2017-04-23 by Mark Harrington
In our globalized world, supply chain management and logistics play a larger role than ever before. Hundreds of thousands of individuals across Canada make sure that grocery stores stay stocked, medical supplies are delivered on time, and that businesses ship their products and receive the materials they need to stay operational. Professionals working in logistics oversee the transportation and storage of a wide range of goods. They track and audit shipments to make sure that the right products make it to the right customers, coordinate with third-party carriers, make loading plans, manage fleets, and come up with creative solutions to unexpected situations.
Logistics play a huge role in almost every aspect of government, private industry, non-profit and disaster relief both in Canada and around the world.
To find out why many people are turning to logistics for satisfying careers, consider these five key benefits:
Opportunities in Logistics are Expanding
In Canada, logistics accounted for nearly 820,400 jobs in 2014, and over the next few years that number is expected to grow. Every year, close to 14,000 new jobs are added to the supply chain and logistics sector. Expanding global trade is driving an even greater need for professionals with supply chain and logistics diplomas, while retiring workers means that positions at all levels of supply chain management have openings for eager professionals to fill.
Logistics Professionals Have Plenty of Room for Advancement
Graduates from supply chain management programs will be happy to know that room for advancement in logistics is abundant. Companies tend to promote from within, and hard work and dedication are often rewarded, meaning that driven entry-level employees have plentiful chances to earn promotions throughout the course of their careers.
Salaries are High in Logistics
The importance of the supply chain and logistics sector is reflected by the salaries of the employees that work in the field. In Canada, average supply chain management salaries run at approximately $74,000. Entry level positions in logistics start at roughly $40,000 and top level directors with years of experience can earn over $100,000.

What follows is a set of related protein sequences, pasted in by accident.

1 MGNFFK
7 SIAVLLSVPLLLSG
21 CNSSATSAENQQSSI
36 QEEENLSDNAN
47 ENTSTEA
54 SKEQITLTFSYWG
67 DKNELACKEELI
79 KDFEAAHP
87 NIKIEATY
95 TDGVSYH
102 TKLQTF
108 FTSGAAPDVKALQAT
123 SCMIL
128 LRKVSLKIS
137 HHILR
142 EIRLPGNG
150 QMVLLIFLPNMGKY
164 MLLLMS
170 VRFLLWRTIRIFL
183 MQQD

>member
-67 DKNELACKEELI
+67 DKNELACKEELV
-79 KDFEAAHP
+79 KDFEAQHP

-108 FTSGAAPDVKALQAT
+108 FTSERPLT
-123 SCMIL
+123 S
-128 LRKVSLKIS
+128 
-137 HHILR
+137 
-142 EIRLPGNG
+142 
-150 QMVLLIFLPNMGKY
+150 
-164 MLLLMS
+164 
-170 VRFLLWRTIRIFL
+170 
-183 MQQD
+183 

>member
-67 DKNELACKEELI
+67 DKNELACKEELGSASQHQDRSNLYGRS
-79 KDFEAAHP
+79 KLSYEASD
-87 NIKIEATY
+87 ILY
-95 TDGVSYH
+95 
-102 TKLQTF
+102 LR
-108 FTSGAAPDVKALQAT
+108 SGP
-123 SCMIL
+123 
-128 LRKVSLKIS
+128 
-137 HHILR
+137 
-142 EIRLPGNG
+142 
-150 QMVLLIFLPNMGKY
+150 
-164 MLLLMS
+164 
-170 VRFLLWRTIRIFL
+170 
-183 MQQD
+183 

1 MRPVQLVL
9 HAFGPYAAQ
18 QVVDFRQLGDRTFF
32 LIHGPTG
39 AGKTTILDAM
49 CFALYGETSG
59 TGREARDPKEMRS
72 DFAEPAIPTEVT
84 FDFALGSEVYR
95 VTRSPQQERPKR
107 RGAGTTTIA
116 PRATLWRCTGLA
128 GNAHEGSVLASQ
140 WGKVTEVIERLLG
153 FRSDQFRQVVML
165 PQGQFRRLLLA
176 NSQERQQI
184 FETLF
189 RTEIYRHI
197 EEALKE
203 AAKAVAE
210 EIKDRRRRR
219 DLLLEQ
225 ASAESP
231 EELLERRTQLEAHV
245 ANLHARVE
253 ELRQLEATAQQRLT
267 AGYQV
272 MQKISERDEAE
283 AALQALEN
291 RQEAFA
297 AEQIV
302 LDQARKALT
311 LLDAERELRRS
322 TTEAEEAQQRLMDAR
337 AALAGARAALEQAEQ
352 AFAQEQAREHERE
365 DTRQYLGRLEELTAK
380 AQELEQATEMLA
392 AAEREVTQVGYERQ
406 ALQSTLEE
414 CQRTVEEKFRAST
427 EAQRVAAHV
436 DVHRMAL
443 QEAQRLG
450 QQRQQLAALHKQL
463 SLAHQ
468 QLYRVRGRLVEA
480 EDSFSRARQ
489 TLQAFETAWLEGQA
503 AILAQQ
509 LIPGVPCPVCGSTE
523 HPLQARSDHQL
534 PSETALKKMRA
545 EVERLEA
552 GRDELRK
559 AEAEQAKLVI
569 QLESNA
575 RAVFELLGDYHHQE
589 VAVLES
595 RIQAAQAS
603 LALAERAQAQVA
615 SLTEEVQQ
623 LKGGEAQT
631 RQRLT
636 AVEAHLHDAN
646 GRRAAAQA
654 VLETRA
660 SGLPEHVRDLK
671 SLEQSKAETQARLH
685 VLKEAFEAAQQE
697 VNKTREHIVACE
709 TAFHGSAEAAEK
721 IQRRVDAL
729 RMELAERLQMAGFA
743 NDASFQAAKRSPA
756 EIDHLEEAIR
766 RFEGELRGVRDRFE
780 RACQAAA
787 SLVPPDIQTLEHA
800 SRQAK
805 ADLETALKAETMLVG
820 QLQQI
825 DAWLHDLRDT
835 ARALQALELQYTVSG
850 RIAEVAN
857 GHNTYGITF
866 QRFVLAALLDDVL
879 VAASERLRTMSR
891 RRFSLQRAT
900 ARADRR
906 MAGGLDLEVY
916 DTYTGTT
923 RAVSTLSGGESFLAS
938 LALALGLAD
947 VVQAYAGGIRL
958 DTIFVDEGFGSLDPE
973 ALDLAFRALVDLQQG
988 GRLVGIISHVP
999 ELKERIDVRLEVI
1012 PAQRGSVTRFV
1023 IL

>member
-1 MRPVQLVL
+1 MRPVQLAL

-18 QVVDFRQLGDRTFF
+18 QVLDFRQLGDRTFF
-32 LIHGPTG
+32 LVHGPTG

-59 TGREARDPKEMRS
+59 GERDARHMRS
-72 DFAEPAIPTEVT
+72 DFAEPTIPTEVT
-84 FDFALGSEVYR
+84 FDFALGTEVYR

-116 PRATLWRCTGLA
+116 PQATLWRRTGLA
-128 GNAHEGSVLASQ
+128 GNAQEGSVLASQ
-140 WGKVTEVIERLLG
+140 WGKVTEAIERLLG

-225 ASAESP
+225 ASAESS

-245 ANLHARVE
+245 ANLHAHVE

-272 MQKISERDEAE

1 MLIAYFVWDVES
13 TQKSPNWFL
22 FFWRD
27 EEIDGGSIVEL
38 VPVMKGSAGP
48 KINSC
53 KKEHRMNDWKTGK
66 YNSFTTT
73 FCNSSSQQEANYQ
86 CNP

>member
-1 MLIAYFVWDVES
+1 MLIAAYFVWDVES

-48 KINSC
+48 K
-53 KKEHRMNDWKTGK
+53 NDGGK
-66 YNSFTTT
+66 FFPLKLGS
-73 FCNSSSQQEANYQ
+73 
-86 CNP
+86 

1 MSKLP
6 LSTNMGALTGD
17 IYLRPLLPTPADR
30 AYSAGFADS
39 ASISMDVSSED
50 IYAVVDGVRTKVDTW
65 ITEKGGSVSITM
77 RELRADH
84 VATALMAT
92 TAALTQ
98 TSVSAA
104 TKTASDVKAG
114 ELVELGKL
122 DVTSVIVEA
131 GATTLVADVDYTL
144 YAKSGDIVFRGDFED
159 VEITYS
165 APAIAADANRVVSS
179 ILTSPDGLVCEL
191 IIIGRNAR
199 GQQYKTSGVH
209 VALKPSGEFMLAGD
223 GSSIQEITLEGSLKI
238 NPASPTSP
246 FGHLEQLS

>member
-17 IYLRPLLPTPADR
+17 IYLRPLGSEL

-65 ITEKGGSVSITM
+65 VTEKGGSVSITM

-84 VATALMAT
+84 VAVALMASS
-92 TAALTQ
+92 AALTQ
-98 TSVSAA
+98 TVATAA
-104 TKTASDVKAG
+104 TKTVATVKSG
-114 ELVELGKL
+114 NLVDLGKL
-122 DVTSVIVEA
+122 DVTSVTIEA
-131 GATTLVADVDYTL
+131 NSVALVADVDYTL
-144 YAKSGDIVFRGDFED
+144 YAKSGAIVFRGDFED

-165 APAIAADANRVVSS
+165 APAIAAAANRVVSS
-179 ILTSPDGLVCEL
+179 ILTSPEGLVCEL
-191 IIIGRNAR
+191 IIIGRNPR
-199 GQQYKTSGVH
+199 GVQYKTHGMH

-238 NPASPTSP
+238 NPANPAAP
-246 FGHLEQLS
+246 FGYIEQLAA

Logistics Offers Plenty of Variety and Flexibility
Professionals who received their supply chain management training in Ontario can choose whether to stay and work in their province or city. They can also choose to find work almost anywhere in the country and around the world. Because so many different businesses and non-profits need employees with training in logistics, recent graduates and mature professionals can have their pick of locations from which to work.
New Technology Makes Logistics an Ever-Changing Field
New technology helps increase cost and efficiency in logistics. Professionals in the field get to stay up-to-date on latest trends in the industry, and the nature of the job means that you are always learning. Part of why careers in logistics are so rewarding is because they offer the opportunity for professionals to develop and implement new plans that generate positive results for the companies, governments, or non-profits they work for. Logistics professionals continue to learn and develop their skills, and generate creative solutions that are both challenging and rewarding.
What motivates you the most to pursue a diploma in supply chain and logistics?
2017-02-01 by Mark Harrington
How organizations make decisions has changed dramatically over the years. While decades ago a lot of decisions were made based on gut instinct and shareholder preferences, in today’s world analytics and data play a crucial role in making business decisions.
Big data refers to huge sets of data that can be mined by computers to provide insights into businesses, trends, and behaviour. The concept of big data has become increasingly prevalent over the past several years. In fact, as much as 90 per cent of data was created in just the past two years alone.
Want to learn more about big data? Read on to discover the potential it holds for businesses.
The Potential Impact of Big Data Analysis for Businesses
Using big data to make decisions is like using a flashlight in the dark. It takes the guesswork out of making real-world business decisions that could directly impact the profitability and efficiency of a company. This is why most major companies today leverage big data in almost every aspect, from customer service, to marketing, to supply chain and logistics. In fact, according to Forbes, companies that integrate big data analytics into operations see a 10 per cent or more improvement in supply chain efficiency.
After you complete a supply chain and logistics diploma, you could see the implications of using big data in the real world. Big data is said to improve a company’s reaction time to issues regarding the supply chain by as much as 41 per cent! Useful data helps supply chain professionals anticipate issues before they happen and adapt to prevent the operation from going off course.
Using big data helps take the guesswork out of business decisions
After Business Courses, You May Realize There Are Many Forms of Big Data
Big data can be found everywhere and anywhere, and no business is exempt. From small-scale mom and pop shops to multinational companies, every organization can leverage big data to add a boost to their operations.